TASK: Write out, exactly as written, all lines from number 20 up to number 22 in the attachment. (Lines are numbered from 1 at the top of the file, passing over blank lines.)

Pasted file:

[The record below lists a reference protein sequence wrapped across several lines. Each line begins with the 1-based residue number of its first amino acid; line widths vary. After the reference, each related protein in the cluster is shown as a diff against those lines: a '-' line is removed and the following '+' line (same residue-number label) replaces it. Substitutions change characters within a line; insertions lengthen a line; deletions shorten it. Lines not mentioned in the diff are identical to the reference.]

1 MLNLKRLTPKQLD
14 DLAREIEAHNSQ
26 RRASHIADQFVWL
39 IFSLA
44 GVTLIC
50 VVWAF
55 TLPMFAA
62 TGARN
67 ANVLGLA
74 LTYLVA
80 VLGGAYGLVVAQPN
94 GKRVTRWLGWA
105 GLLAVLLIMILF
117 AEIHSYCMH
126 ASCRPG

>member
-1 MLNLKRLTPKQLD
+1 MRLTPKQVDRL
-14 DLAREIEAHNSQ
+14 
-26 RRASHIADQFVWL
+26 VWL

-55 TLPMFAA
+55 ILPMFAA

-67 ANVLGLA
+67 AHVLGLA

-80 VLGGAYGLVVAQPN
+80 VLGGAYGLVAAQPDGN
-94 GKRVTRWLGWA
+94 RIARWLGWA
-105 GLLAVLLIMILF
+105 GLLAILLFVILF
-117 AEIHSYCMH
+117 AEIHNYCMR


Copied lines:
-14 DLAREIEAHNSQ
+14 
-26 RRASHIADQFVWL